Coast twins have double mastectomies to reduce cancer risk

Coast twins have double mastectomies to reduce cancer risk

OCEAN SPRINGS, MS (WLOX) - Twin sisters from Ocean Springs faced a difficult decision recently, after learning they both carried what's known as the BRCA 1 gene.

Angelina Jolie made headlines when she decided to have a double mastectomy after learning she carried the inherited BRCA gene mutation.

Her decision brought more awareness to the risks and the preventive treatment options. Now, more women are making the difficult choice to be pro-active; and reduce their risks by having surgery.

Nicole Walton and Erica Schrock were known as the "Roberts Twins" growing up in Ocean Springs. Like many twins, they were pretty much inseparable.

So, it's no surprise that as the years passed they ended up back on the Coast to start their careers, get married, and have children. Years later, they continue to spend a lot of time together.

"We're used to going through things in life together. It's wonderful to have somebody you call your best friend through the ups and downs," said Erica. "She definitely made it easier for me to make the decision to go ahead just do it."

The decision she's referring to is life changing. It all started when Erica and Nicole found out in June of 2016 that their older sister, McCall, had stage 4 inflammatory breast cancer.

"She's very brave and it has been amazing to watch her ability to move forward and stay strong," said Nicole. "But, it has been tough."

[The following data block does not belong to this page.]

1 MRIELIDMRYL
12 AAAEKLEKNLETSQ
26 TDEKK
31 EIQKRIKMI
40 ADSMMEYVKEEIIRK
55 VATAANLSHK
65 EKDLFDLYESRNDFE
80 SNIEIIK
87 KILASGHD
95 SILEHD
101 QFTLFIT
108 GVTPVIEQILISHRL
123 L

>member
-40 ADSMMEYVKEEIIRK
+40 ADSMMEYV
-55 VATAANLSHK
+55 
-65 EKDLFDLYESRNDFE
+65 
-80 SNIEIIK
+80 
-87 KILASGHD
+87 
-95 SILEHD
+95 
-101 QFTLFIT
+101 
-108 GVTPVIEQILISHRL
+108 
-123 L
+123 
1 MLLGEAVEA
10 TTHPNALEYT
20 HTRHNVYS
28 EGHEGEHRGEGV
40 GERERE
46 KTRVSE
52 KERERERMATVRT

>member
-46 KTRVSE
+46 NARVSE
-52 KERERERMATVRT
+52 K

It was their sister's diagnosis that led the twins to get a simple blood test for the BRCA gene mutation to see if they were at high risk for cancer.

"Her oncologist recommended that we get tested," said Nicole. "Erica and I are identical twins and we both tested positive."

Erica says she won't soon forget the day they got the results.

"I think I was shocked. I thought it would be something like we were just going through the motions being tested for," she said.

Once they processed the fact that they both had the BRCA gene - while at the same time watching their older sister fight breast cancer - the sisters knew what they had to do. In February 2016, both women had a double mastectomy, followed by immediate reconstruction.

"When you see what McCall has gone through, what that looks like on the other side, there wasn't any question," Erica added.

There were other factors, as well. Erica and Nicole both have families with young children, which was a driving factor for both women.

"It starts making you appreciate every day you have and wanting to be here for my children," said Nicole. "That's what helped me come to the decision."

The surgery cuts their risks dramatically.

"It's a sense of relief in some ways because the risk of not doing the surgery, of breast cancer, was as high as 80 percent.  The general population has a risk of 12 percent and with the surgery, our risk is now 1 or 2 percent."

However, their battle with the BRCA gene isn't over. The mutation puts the sisters at high risk for both breast and ovarian cancer. Both plan to have hysterectomies in December to reduce their risk of ovarian cancer.

Added Erica, "To me it's worth it, but that's a personal decision everybody has to make on their own. Just do what feels right for you."

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